Here are some examples of cases where the first word is capitalized because it begins a complete sentence:

There's only one thing I desire: Please let's all go have lunch together.

The dog wasn't expecting what happened next: The cat leaped at her angrily.

I'm not surprised the food at the wedding was amazing: They hired a world-renowned chef.

And here are some examples where the first word is not capitalized because it doesn't start a complete sentence:

That Christmas my parents got me what I'd always wanted: a puppy.

They revealed the gender last night: a boy.

We found the ideal location for our honeymoon: Greece.

5. The First Word of a Quote

Similarly to the previous case, there are times when you'll be required to capitalize the first word of a quote.

  • But only when the quote is a complete sentence.
  • You'll need to open the quote with quotation marks and then begin your sentence with a capital letter.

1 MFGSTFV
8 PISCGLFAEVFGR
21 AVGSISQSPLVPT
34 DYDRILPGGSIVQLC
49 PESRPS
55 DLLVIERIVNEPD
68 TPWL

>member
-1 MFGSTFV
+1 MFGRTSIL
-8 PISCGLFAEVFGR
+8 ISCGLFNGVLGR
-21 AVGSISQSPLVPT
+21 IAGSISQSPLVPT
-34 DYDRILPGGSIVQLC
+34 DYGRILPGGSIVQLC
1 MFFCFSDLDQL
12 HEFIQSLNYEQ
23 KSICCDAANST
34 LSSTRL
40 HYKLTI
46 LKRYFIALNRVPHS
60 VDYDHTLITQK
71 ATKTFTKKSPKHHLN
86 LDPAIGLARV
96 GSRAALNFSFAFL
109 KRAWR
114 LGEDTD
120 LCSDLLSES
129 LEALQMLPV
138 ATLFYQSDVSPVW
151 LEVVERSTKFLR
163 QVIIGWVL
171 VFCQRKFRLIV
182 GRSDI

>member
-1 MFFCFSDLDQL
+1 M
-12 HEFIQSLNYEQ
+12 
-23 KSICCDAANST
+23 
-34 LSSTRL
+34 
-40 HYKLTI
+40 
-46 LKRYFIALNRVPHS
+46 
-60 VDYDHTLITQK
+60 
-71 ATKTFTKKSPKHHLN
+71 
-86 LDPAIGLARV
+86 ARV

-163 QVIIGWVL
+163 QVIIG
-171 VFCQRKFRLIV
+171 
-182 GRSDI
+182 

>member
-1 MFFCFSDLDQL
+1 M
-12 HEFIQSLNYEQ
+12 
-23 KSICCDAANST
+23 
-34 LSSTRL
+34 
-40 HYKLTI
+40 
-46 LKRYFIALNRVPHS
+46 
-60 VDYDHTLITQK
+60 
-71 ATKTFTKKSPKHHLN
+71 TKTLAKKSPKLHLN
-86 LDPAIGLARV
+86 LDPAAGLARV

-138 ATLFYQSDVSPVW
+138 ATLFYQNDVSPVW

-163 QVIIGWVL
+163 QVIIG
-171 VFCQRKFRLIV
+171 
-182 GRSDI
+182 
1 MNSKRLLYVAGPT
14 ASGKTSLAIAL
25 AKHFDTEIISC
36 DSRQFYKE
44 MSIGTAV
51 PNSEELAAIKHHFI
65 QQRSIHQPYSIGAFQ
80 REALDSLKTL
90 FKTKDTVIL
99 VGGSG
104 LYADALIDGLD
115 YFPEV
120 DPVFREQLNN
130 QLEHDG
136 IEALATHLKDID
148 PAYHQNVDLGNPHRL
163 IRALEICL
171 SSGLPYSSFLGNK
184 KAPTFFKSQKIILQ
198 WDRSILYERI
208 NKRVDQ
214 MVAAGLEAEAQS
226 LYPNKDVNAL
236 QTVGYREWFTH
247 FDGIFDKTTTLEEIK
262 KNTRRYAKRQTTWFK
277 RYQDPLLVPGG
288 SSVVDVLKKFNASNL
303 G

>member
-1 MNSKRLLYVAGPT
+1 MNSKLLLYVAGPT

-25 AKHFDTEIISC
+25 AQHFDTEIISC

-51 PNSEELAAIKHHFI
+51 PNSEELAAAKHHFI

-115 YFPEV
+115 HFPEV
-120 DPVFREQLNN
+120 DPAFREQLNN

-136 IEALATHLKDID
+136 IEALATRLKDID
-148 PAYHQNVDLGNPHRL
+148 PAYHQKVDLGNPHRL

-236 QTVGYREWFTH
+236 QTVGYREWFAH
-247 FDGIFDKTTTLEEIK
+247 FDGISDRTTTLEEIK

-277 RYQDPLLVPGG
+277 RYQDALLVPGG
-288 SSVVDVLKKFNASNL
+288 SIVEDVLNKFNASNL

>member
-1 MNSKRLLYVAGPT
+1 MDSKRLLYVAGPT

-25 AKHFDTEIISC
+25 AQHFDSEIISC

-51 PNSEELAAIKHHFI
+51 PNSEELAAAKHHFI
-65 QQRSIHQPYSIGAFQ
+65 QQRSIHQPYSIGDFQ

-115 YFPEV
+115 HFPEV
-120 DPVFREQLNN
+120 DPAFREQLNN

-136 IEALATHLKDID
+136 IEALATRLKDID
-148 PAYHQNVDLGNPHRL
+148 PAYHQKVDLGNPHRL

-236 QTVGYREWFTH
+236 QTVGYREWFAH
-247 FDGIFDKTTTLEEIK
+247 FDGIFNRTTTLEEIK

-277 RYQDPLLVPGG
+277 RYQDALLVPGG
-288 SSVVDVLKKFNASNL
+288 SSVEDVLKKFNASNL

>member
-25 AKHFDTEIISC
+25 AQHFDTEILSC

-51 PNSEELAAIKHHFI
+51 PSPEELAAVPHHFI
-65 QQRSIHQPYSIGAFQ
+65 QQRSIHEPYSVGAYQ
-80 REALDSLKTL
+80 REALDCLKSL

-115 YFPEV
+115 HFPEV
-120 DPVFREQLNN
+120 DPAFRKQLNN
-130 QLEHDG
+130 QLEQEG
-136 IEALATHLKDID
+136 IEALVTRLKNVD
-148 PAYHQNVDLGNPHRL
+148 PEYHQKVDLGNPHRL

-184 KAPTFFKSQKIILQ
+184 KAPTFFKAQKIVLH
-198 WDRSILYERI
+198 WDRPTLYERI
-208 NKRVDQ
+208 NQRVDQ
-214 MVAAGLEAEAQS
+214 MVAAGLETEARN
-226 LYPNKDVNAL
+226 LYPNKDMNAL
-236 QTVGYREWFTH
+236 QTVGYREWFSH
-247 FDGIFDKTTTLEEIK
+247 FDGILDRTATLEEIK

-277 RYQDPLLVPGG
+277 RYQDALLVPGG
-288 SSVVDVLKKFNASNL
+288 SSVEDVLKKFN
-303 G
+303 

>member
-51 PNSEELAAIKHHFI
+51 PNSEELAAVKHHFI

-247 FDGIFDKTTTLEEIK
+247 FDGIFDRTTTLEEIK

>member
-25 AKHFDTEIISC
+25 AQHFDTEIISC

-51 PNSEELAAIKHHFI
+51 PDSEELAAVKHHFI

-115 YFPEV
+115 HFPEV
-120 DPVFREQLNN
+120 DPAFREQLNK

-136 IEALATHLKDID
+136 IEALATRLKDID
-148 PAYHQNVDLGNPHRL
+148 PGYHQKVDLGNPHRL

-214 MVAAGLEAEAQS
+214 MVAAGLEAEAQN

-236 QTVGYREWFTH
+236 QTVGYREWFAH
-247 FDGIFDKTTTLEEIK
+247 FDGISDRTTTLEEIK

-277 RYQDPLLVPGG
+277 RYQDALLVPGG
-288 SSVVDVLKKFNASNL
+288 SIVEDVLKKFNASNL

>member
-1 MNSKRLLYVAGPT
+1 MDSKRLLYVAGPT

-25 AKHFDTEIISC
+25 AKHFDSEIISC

Here are some examples:

Mother Teresa said: "If you judge people, you have no time to love them."

She asked: "Where do you live?"

I told the officer: "My driver's licence was stolen earlier today."

And I'll also show you some cases where the quote doesn't begin with a capital letter so that you can see the difference:

They assured us the neighbourhood was "quaint and charming."

I told her I knew we would be "friends until the end."

Lady Gaga said meditation "helps [her] to calm down."

6. Most Words in Titles

When writing out titles of works, it's common practice to use title case, which means you capitalize most words in the title. You might have noticed I've done it in this article.

Here are some examples of things you might want to write titles of:

  • movies
  • essays
  • poems
  • books
  • TV shows
  • episodes
  • podcasts
  • speeches

But this can be tricky to do since the rules on which words to capitalize and which ones not to vary depending on the style guide.

For instance, in this section's title, I didn't capitalize the word 'in.' That was voluntary.